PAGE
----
Numbers 287/84: Citroen takes us to Kettering and beyond ...
GSW 200 Citroen Cactus got a Recall; … and a complimentary wash and polish. Evidently the software might not actuate the brakes quite how one might want so her cadre of cars had to find a proper Citroen stockist to get it fixed. Although we'd bought some 5 years since in Northampton the stockist is long gone and the two options were Kettering or Milton Keynes. In normal times MK with its great shopping would have been the obvious choice but we decided Kettering was 50% of the distance to Oakham and we could combine legal tlc for sister Pamela. It was really a drop off and then some Co-op shopping for white wines and white flowers then back to Kettering two hours later where the freshly programmed and cleaned Cactus awaited.
Called to task for Leviticus Blog 260/84. That Blog celebrated Meteorology Day and particularly a great D Day 1944 hero Group Capt. Sir James Legg. His commemorative plaque is shown being unveiled by his son Peter who's a close neighbour in France of publisher John Unwin. At 6'10" he played lock for Scotland, toured South Africa with the British Lions and even played for Zambia in its first rugby international when he was living there. The Blog was retrospectively emended.
Zooming again tonight with the 1745 Association. It was appropriately for 45 minutes @ 17.45 hrs webinar of Musical Reflections of the ’45: A Study of 18th and 19th Century Song given by American Charlie Zahm. The timing was elegant but personally just a tad close for my Click & Collect duties at Tescos at 19.00/ 20.00 hrs. Charlie was streaming across from Philadelphia as he had during our September 21st commemorations at The Prince's Pavilion. He shared a collection of songs including a less well know Carolina Oliphant Rise, Rise as well as her News from Moidart along with the popular Farewell to Lochaber, Hey Johnnie Cope and Loch Lomond. It was well delivered and well received and a good augury for Dolina Maclennan's contributions in Prestonpans with Gaelic songs from May onwards.
Yestereve was UK Budget Day. The Chancellor of the Exchequer spoke in two halves, indeed voices. First half was about maintaining support in the face of pandemic lockdowns through till June/ October as the final restrictions are expected to wither away. There's to be generous help for pubs that had to close but over the next 4 years he's planning to freeze tax thresholds and raise Corporation Tax from 19% to 25% for large businesses. However there's an extraordinary incentive to invest because 130% tax offset for serious investment will be allowable. He also promised to relocate major government functions to Leeds and Darlington just as Jim Callaghan took the Royal Mint and DVLA to South Wales. And of fascinating interest 8 Freeports were announced including Humberside and Teeside along with a promise to seek multiparty support for reform of Social Care. I was least impressed with his promise of funding for 30,000 managers to go to BSchool courses however … they need local action learning sets of course! It's particularly ironic to comprehend the issues the Chancellor addressed bearing in mind it was March 4th 1979 that one Margaret Thatcher first became Prime Minister.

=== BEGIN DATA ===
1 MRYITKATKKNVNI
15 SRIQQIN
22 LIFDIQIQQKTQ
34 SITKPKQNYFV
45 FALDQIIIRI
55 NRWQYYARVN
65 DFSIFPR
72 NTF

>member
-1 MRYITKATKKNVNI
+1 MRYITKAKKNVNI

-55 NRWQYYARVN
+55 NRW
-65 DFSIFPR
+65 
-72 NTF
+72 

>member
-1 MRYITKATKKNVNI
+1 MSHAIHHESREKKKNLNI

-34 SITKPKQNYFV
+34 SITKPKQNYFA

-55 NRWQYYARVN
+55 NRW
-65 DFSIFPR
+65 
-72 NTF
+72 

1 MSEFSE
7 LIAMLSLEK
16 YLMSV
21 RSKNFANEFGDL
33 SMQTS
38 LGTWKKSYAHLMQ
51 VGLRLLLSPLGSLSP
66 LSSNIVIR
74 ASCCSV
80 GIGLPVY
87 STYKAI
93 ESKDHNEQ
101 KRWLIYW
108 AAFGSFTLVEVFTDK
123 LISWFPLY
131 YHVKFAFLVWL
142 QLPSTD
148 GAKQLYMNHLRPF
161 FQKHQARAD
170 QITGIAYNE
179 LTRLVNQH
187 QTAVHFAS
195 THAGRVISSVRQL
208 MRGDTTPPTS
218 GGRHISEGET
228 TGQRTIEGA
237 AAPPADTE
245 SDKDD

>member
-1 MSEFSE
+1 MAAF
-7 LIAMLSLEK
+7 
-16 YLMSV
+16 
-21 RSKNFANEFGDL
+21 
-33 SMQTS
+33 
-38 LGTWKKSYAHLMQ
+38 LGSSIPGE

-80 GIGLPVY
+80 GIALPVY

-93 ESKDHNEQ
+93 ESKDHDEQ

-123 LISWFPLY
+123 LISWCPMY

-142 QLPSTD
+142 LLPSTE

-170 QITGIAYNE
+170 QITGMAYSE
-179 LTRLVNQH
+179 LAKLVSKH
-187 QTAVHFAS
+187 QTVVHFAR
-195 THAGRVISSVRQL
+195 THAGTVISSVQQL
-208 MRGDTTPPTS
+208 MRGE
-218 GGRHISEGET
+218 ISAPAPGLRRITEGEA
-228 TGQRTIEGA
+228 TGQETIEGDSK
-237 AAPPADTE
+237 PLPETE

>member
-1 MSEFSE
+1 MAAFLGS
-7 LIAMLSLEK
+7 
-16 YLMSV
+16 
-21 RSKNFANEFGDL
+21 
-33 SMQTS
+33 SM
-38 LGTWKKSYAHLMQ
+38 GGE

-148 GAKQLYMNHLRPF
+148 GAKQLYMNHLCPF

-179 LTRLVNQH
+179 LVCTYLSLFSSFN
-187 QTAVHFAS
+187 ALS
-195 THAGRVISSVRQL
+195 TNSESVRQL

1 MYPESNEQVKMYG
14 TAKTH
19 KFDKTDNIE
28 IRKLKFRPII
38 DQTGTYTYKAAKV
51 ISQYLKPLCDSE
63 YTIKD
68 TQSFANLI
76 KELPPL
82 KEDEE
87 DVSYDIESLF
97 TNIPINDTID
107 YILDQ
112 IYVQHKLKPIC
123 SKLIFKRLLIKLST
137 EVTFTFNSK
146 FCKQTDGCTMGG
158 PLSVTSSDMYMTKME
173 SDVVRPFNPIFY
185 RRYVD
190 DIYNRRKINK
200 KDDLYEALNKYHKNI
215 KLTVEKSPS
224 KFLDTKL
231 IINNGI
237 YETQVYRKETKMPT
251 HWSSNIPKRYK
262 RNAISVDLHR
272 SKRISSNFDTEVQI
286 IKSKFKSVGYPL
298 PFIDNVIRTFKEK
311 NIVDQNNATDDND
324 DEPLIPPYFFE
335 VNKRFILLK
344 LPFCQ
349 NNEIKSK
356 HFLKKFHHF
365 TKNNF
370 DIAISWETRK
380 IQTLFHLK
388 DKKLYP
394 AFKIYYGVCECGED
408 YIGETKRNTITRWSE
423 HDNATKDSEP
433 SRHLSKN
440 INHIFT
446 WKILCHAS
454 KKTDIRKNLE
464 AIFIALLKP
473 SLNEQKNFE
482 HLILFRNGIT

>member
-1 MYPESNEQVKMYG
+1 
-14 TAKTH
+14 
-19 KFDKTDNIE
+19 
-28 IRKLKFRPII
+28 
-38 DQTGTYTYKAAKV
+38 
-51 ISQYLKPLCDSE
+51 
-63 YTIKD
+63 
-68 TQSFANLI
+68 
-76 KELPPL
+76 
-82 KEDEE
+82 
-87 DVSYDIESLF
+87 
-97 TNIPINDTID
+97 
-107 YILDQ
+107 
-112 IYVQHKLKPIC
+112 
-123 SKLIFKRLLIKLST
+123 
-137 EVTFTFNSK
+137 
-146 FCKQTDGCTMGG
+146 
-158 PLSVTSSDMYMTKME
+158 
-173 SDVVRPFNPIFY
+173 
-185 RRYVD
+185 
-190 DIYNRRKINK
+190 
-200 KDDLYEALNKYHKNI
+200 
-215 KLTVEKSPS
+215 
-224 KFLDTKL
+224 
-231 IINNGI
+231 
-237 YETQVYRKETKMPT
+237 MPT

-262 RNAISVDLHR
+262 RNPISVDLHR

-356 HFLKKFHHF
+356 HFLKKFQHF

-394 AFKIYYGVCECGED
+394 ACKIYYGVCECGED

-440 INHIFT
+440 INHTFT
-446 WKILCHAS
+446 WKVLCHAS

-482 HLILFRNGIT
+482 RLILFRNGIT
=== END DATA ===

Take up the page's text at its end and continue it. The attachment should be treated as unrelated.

On even date in 1859 Brunel's Bridge crossed the Tamar. Bridge the Tamar was again the cry throughout the third quarter of the 20th century for the same reasons as the community in Falmouth campaigned to get the railway across the dividing river between Devon and Cornwall. On both occasions it was to preserve and develop the economic links between Cornwall and the rest of the kingdom. Prince Albert himself opened the rail crossing on March 4th 1859; HM Queen Elizabeth, The Queen Mother opened the road bridge on April 26th 1962.
… and Nicola Sturgeon spent 8 hours before her interrogators! The extraordinary saga of Salmond v Sturgeon is drawing to a close. What it has revealed is a tin-pot government structure and personalities with pretensions and opportunities for grandeur within the devolution framework that Tony Blair's government introduced and which Boris recently described as "a disaster". Judging from the Inquiry Alex Salmond is the only actor in the drama who's not tinpot. The Committee's report is awaited just in time for the Holyrood Elections in May.
World Book Day UK & Ireland March 4th. It varies around the globe where UNESCO supports it but it's held here at home in March as Ken Bruce confirmed en route to Oakham on BBC Radio 2. It tends to coincide with publishers' Spring Lists but is organised also as a charity to seek to get a book to every child across the land. If it's children's books per se then our long standing colleague Annemarie Allan is the one to read. It also has an overt agenda to stand up for world copyrights for authors. In the household here in Milton it calls to memory Avril's Lockdown Book GiveAway Stall and the fact that the pair of us here have indeed not only dabbled in gardening and blogs and food and dressing up but a very great deal of reading too. I can only partly blame the pandemic however; the benefits of our BBC tv licence each year are not always immediately apparent and I'm not sure that relaunching BBC TV3 for teenage audiences [who seldom if ever pay for a licence] is going to make a lot of difference. One of Annemarie's just republished Breaker is in the montage above along with Arran's excellent 'latest' title on the Battle of Prestonpans and the year's offerings from Mathew's PhD and my own Baronial Lineage and Existential Normal. Centre is the 70th Birthday tea pot from Carter's of Suffolk that Pamela commissioned for me. It even includes some of my own long ago titles e.g. Fashion Marketing. Excluded is the 2020 reprint of Roy Hayhurst and my studies in 1968 of Organisational Designs for Marketing Futures. Sales have been modest!
Published Date: March 4th 2021